As previously indicated, MODELS is not producing a product or service. It is developing a shared understanding of the organisational and technical issues that need to be addressed in the move to distributed library services; the MODELS technical consultant has developed a model systems framework to manage these services.
Four events have been held within the reporting period, as indicated in 1.3 above.
A number of reports, articles and papers have been written, some directly reporting MODELS results, others based on MODELS and related distributed services work.
Additional documents available via MODELS web pages:
There are a number of additional MODELS documents available on the web; some of the more important ones are highlighted below.
Successful MODELS events have been described in 1.1 and 1.3 above. There have been a number of successful direct outcomes, which are summarised below. However, of major importance to the project, there is evidence that MODELS results are directly influencing the development of other projects and services; some of these are also listed below.
It is also possible to point to more intangible benefits. Anecdotal evidence suggests that MODELS workshops have had an impact on the way people are thinking about future services, and that they have raised the aspirational level of some services and players.
Influence of MODELS
The following initiatives have all been directly influenced by MODELS outcomes:
A range of international organisations and projects have been following MODELS developments with interest:
The majority of this section is not applicable to MODELS, given its status as a supporting study - there is no implementation involved in the project.
MODELS has close contact with related eLib projects, especially the document delivery projects. A large number of eLib project staff have participated in MODELS workshops and provided very useful input. Several have been members of the advisory panels which are convened for each workshop. They have also provided information and materials for various MODELS briefings and reports.
As a supporting study, it is particularly relevant for MODELS to work closely with the eLib Programme Office, and regular contact has been maintained throughout. The eLib Programme Director is on the MODELS Steering Committee and has provided valuable input to decision making. The Programme Office's overview of the UK electronic libraries environment is useful. Both Programme staff have participated in the majority of the MODELS workshops. This has been a key factor in achieving successful workshop results, both from the point of view of drawing up workable recommendations, and in subsequently taking them forward through the appropriate channels to fruition.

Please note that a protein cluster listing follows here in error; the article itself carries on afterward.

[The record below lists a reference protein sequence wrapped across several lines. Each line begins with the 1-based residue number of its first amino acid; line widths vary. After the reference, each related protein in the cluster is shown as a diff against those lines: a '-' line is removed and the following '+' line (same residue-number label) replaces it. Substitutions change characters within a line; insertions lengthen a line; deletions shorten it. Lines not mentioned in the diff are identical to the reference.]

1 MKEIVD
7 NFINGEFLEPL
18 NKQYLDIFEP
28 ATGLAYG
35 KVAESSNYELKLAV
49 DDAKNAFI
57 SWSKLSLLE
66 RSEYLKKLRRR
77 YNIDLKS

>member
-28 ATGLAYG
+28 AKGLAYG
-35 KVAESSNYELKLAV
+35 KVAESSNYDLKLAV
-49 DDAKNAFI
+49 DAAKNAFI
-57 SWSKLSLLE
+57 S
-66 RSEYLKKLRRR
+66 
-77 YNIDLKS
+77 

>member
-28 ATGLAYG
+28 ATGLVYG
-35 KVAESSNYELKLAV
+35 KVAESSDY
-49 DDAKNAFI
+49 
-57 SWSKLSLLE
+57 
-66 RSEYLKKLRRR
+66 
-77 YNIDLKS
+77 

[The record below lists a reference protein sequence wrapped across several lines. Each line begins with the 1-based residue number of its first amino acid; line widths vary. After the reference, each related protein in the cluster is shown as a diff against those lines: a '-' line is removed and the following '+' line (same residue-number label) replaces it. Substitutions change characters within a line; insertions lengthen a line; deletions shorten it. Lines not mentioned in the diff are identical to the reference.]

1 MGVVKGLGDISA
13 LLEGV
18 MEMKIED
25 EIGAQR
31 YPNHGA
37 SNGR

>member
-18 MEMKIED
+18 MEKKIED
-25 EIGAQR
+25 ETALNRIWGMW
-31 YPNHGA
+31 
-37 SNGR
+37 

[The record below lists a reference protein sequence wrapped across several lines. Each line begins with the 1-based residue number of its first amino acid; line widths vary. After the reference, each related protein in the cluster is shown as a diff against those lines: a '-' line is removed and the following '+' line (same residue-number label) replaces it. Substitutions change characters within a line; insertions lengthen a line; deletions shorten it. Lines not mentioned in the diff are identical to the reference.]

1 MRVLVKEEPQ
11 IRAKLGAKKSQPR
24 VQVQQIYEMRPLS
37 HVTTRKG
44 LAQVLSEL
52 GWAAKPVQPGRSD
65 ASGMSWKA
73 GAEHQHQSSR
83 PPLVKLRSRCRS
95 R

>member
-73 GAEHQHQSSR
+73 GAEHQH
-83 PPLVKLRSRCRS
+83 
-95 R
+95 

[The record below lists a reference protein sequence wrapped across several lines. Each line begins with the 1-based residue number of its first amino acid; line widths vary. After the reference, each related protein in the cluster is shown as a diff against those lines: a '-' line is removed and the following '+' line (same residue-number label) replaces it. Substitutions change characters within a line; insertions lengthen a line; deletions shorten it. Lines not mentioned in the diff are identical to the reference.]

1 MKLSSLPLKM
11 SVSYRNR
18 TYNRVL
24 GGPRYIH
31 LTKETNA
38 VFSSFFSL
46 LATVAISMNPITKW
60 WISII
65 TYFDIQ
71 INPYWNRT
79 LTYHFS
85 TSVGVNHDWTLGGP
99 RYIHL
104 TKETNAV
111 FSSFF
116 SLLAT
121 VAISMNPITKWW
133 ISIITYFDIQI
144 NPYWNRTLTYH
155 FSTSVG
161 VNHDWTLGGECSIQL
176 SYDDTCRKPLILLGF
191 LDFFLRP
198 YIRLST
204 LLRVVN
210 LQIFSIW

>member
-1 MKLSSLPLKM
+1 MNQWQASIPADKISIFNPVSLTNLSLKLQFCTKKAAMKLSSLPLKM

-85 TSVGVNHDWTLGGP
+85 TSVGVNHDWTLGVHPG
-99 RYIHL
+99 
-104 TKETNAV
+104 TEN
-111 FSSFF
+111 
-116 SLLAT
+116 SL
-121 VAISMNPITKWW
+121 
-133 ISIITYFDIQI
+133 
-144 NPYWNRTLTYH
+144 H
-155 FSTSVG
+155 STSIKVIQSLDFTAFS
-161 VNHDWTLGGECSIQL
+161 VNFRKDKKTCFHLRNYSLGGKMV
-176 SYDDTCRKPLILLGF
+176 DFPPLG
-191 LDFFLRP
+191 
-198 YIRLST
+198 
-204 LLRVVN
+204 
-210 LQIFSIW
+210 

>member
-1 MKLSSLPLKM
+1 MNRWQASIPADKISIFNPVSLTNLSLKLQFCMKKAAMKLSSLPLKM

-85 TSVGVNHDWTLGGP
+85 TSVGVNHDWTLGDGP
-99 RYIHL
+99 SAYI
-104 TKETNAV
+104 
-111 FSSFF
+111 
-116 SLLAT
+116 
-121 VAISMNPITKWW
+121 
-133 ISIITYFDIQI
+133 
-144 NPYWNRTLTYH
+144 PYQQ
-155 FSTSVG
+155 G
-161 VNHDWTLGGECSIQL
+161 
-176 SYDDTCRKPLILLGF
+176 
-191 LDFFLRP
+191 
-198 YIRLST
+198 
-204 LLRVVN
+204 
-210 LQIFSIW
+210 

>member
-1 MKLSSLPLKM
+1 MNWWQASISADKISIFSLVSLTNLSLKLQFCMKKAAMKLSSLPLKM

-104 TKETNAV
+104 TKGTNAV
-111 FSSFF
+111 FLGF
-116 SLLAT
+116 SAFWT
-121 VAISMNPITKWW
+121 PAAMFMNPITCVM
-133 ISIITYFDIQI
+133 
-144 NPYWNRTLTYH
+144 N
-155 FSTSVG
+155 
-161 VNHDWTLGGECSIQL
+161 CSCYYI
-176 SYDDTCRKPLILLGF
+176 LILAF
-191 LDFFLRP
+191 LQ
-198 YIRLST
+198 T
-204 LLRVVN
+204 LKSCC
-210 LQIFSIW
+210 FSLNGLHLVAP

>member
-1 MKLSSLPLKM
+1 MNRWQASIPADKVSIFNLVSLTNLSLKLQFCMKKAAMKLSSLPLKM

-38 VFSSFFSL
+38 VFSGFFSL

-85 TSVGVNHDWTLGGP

It was agreed with eLib that the standard evaluation guidelines are not applicable to the MODELS project.
Evaluation was discussed at the August 1997 MODELS Steering Committee meeting. It was decided to send everyone who has participated in previous MODELS workshops a summary of Phase I achievements, and ask if they would be interested in attending future workshops.
The overall aims for the next reporting period are to consolidate the important achievements of the first MODELS phase and to build further on these by taking the project into a more practical, implementation environment. We are proposing three topics for Phase II which will achieve this. They have been influenced by the Dearing Report's prompting to move from a library services environment, to a more general learning resources environment. These topics are to be discussed and ratified at the CEI meeting in September 1997.
The recent MODELS Steering Committee concluded that the project had exceeded expectations, in achieving a number of key practical outcomes, in addition to its awareness-raising role. It will be important to monitor its impact.
The estimated cost of each workshop was £7,450, with an extra 15% allowed for workshop 2, given its extra length and networking requirements. (The actual expenditure for workshop 2 was less than anticipated, because it was not possible to identify enough UK participants with appropriate expertise.)
Financial year 1995/96
Workshop 1: £7,553
Workshop 2: £5,406
Financial year 1996/97
Workshop 3: £7,366
Workshop 4: £8,256
Workshop 5: ?
(The final figures for Workshop 5 are not yet available; £6,000 funding was awarded by BLRIC.)
Total anticipated expenditure for 4 workshops: £30,918
Total actual expenditure for 4 workshops: £28,581
It was agreed with eLib/CEI that this surplus could be used for two